Considering he spent a fair amount of time sidelined from racing at the highest level after a crash in March involving CSC's Matti Breschel, having the legs to facilitate those good sprinter's decisions is a mark of McEwen's determination to always be on song for the big occasions. This is something Petacchi is well aware of. "I think I'm maybe the only rider who can force Alessandro to make small mistakes and try and change his tactics," said McEwen, who was quick to speak of his respect for AleJet. "I know that Alessandro is one of the strongest and always hard to beat. Of course I do fear him and his train when it comes to just the sprint itself, but I focus on my own tactics and look at him like any of the others," he said.

He wouldn't be drawn into saying who was the better sprinter - Tom Boonen or Petacchi - and remained a diplomat when asked who he rated as the stronger. "Each rider has their stronger points," he began. "If you look at the classics, the harder races where there's only a smaller group at the finish, Boonen is the strongest, without a doubt. But for something that's a little hilly and tough, or very high speed sprints and long sprints, then I think Alessandro's the best." Always the opportunist, McEwen added, "If anything else is left then I'm always there to take a few wins of my own!"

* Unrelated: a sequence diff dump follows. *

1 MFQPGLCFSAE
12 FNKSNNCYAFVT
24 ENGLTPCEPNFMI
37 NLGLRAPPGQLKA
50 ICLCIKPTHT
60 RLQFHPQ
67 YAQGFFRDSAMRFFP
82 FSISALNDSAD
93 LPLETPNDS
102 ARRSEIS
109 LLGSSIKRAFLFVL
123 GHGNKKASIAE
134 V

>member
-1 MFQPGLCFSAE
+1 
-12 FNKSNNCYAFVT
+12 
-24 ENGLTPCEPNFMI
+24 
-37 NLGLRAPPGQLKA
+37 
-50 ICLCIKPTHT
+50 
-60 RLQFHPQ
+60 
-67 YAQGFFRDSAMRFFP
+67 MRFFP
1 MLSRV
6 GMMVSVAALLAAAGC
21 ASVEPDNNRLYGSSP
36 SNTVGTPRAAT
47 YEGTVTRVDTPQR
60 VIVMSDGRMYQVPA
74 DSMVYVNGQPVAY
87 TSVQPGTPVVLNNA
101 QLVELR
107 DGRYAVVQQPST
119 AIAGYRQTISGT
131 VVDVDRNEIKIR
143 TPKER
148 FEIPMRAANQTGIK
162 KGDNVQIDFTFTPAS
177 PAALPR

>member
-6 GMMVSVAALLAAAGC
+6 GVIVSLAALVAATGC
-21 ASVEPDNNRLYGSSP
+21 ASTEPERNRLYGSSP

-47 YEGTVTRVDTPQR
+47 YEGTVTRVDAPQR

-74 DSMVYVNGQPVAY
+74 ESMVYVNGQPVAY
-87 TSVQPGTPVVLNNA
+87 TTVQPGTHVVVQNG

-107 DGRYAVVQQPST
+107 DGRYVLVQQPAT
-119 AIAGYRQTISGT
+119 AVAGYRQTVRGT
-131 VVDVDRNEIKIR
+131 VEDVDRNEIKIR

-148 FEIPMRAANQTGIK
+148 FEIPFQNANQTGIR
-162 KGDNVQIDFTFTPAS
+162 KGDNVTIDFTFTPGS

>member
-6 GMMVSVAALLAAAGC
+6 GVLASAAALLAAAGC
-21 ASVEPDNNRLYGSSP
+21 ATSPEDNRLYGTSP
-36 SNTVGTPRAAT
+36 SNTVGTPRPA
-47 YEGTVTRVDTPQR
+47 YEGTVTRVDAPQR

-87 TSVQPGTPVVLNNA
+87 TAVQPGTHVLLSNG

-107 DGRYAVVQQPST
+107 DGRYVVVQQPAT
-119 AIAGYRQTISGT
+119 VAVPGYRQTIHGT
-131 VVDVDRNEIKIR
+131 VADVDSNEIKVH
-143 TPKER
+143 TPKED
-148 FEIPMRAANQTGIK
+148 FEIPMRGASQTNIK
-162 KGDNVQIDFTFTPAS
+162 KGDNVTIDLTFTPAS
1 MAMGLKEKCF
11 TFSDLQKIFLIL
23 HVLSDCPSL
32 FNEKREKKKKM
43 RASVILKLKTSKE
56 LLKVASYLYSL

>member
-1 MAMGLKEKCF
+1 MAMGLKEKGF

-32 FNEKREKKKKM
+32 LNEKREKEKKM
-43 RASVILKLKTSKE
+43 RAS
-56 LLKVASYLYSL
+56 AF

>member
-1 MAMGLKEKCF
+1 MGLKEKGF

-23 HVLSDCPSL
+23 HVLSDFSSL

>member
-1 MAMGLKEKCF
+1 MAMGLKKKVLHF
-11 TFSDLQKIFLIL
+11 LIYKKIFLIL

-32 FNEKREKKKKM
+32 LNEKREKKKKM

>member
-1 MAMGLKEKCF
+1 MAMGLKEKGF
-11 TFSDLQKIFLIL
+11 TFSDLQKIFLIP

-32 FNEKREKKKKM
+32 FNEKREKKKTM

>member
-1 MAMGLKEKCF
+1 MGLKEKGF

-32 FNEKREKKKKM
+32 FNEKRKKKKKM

A very important aspect of McEwen's latest win is that Davitamon-Lotto can continue to 'sing when they're winning', something he's well aware of. "I think there is such thing as winning mood - when the pendulum swings, and you win something, and things just take off like we've seen," he said. "It's just been small problems in the sprint, or injuries, or something that we weren't lucky in the race - the races that we've been in, like the classics," he explained of the team's lack of success earlier in the season. "We've had guys in good condition that have always been in close, and the criticism of the team was sometimes well-founded, sometimes not."

Robbie McEwen (Davitamon-Lotto)